UNSW navigates geopolitical minefield to sign China research deal

A$100m agreement ‘first cab off the rank’ for new foreign interference guidelines

December 16, 2019
UNSW Sydney campus
Source: iStock

In what has been heralded as the biggest Chinese-Australian joint venture of its type so far, a Sydney university has signed a A$100 million (£51 million) deal to develop and commercialise medical devices, renewable energy systems and “additive” manufacturing techniques.

UNSW Sydney has signed the five-year deal with the Qingdao International Academician Park (QIAP), an innovation precinct established three years ago in China’s self-proclaimed “sailing city” of Qingdao.

Under the arrangement, QIAP is bankrolling a multistorey building to house the new UNSW China Advanced Technology Industrial Research Institute, which is scheduled for completion by April. UNSW is supplying research leaders, advancing patents for commercialisation and providing back-of-house support through professional staff based in Sydney.

UNSW is the majority shareholder through its commercialisation arm, NewSouth Innovations. The institute will generate internship and research opportunities for UNSW PhD students and academics.

It will also fund stipends and research costs for up to 100 Chinese students undertaking UNSW doctoral studies.

UNSW deputy vice-chancellor Nicholas Fisk said that Qingdao – a port city on the Yellow Sea coast, roughly halfway between Beijing and Shanghai – was a “hotbed” of commercialisation.

He said that discovery science for the new venture would be undertaken “largely but not exclusively” in Sydney. Development and translation would occur mainly in Qingdao, piloted by QIAP “in concert with the huge number of commercial partners they seem to have.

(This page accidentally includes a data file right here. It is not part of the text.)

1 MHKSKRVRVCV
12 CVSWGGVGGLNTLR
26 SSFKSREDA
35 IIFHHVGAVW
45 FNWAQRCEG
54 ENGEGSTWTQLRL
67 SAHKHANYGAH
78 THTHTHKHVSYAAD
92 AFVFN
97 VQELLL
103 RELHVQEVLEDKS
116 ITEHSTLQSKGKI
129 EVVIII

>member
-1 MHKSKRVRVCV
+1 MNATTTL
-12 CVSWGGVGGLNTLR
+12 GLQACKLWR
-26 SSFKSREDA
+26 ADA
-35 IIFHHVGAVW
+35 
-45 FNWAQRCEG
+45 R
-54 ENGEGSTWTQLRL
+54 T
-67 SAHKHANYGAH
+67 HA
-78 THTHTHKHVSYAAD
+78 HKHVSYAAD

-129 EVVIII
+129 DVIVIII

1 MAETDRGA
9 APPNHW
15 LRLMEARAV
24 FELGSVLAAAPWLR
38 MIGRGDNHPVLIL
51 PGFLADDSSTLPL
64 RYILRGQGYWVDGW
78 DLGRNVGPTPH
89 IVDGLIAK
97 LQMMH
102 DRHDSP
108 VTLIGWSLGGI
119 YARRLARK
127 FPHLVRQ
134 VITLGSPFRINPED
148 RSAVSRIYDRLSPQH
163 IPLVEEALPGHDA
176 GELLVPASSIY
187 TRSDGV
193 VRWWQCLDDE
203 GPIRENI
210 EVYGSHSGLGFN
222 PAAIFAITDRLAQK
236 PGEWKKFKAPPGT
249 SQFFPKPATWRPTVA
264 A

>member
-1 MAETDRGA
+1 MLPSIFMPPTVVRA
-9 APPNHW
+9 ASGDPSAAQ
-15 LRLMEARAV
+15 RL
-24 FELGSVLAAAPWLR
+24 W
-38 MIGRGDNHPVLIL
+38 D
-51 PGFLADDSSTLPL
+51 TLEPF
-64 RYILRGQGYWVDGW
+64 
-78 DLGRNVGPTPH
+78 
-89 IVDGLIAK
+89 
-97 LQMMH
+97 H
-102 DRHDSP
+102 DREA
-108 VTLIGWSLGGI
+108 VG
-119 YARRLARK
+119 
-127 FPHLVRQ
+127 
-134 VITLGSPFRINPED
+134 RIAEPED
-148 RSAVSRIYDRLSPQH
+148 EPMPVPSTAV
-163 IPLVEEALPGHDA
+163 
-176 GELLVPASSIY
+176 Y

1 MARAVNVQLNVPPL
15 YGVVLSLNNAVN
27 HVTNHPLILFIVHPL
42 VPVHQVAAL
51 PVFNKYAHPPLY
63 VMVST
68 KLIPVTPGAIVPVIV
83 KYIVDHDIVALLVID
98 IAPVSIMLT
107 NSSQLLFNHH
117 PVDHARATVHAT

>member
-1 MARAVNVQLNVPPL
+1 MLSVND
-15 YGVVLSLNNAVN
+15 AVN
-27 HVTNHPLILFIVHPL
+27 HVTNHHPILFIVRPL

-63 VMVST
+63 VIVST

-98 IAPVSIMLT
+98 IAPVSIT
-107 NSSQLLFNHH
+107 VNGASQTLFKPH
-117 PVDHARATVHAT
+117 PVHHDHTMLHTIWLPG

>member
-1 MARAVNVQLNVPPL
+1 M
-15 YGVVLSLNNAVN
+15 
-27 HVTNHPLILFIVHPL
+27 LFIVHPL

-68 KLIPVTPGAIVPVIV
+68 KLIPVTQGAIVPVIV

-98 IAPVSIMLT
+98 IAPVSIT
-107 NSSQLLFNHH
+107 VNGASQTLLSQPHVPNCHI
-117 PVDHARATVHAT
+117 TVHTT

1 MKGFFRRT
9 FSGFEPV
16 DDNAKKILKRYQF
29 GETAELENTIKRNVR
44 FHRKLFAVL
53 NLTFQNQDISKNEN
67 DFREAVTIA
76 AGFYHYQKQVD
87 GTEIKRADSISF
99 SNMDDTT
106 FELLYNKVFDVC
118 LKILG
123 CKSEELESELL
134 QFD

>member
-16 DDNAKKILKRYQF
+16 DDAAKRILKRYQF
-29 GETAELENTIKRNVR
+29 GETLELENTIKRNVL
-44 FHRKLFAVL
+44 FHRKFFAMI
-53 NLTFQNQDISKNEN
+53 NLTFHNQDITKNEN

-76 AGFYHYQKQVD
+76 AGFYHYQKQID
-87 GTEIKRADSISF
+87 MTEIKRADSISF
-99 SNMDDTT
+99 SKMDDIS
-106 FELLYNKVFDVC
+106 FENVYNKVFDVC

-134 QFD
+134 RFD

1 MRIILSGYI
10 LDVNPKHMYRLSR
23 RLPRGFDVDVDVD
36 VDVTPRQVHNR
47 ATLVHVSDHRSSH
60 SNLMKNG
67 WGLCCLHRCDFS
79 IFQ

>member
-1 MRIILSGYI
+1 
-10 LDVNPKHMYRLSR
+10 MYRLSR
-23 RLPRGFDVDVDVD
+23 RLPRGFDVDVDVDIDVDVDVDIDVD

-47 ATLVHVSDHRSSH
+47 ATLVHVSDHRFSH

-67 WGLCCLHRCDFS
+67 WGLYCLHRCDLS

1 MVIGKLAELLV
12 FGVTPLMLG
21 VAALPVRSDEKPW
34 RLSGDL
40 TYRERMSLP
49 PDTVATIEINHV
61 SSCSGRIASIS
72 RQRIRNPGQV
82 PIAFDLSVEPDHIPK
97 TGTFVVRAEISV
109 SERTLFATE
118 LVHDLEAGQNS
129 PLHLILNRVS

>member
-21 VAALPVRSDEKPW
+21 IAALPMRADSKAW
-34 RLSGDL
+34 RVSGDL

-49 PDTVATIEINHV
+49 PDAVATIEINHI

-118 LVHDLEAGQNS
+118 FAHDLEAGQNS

“Our preliminary talks there have led to lots of exciting possibilities. These days, research is no longer a sole-trader activity. It’s multidisciplinary and international collaborations, and you go where the best minds and facilities are.”

While QIAP works with scores of “academicians” – members of national learned academies – from around the world, UNSW says that its deal is the first institutional-level agreement. The coup comes three years after the university won the right to set up the first Torch Innovation precinct on foreign soil, securing branding rights from a scheme that is run by China’s Ministry of Science and Technology and credited with generating about 8 per cent of China’s gross domestic product.

The new institute also follows Monash University’s announcement this year of a 10-year A$100 million deal to set up the Monash Technology Transformation Institute in China’s southern innovation hub of Shenzhen.

Professor Fisk said that the focus areas for the latest joint venture – biomedical engineering, renewable energy and advanced manufacturing – were fields where UNSW research strengths coincided with Qingdao’s needs. He said that the medical devices slated for development included wearable sensors to help manage diabetes, monitor sunlight exposure and prevent falls among older people.

Renewable energy technologies included storage of hydrogen for fuelling vehicles, while advanced manufacturing techniques included new ways of developing lightweight carbon composites for infrastructure and transport. “These are not military applications at all,” he said. “They’re not dual-use technologies.”

Professor Fisk said that the deal had been the “first cab off the rank” for the new University Foreign Interference Taskforce guidelines released in November. He said that Australia’s security agency ASIO, the Department of Foreign Affairs and Trade and the Department of Education had helped assess the deal.

“That’s been very important in ensuring it’s all upfront and the appropriate safeguards are in place,” he said. “We were very conscious, given the geo-realpolitik sensitivities, to work with the government and agencies on this.”

john.ross@timeshighereducation.com

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